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Effect of Leaf Rolling on Gas Exchange and Leaf Temperature of Andropogon gerardii and Spartina pectinata
Scott A. Heckathorn and Evan H. DeLucia
Vol. 152, No. 3 (Sep., 1991), pp. 263-268
Published by: The University of Chicago Press
Stable URL: http://www.jstor.org/stable/2995209
Page Count: 6
You can always find the topics here!Topics: Leaves, Dehydration, Plants, Drought, Transpiration, Energy budgets, Water vapor, Species, Stomata, Irradiation
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We examined the effect of leaf rolling on CO2 and water vapor exchange of two C4 prairie grasses with contrasting patterns of leaf rolling. Andropogon gerardii (big bluestem) is a drought-resistant species with predominantly hypostomatal leaves that fold (adaxial surface inward) in response to low leaf water potential, while leaves of Spartina pectinata (prairie cordgrass), a mesic species, are epistomatal and roll into spirals (also adaxial surface inward). Adaxial stomata of both species are closed in completely rolled or folded leaves; thus these leaf movements have a minor effect on total leaf conductance. Energy budget calculations indicate that leaf rolling reduces transpiration by 7%-13% in water-stressed plants by lowering leaf temperature and, therefore, leaf-to-air vapor pressure deficit. This reduction is small relative to the direct effect of stomatal closure on transpiration. However, small decreases in transpiration, leaf temperature, and incident irradiance associated with leaf rolling may decrease the potential for photoinhibition, prolong physiological activity, and increase survival during drought.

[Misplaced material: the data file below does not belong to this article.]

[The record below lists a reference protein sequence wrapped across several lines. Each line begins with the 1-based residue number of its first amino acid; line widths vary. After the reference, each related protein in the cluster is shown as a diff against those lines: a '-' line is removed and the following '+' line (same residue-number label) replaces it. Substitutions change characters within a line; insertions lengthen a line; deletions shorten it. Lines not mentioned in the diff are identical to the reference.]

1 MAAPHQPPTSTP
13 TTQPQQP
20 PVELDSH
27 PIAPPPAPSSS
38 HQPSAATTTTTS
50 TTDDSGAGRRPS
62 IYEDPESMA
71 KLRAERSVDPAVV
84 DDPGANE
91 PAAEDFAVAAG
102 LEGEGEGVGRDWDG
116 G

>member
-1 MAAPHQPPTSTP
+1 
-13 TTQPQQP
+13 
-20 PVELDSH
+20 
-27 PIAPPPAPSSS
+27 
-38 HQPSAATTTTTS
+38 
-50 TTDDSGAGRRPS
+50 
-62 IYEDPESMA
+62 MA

Botanical Gazette © 1991 The University of Chicago Press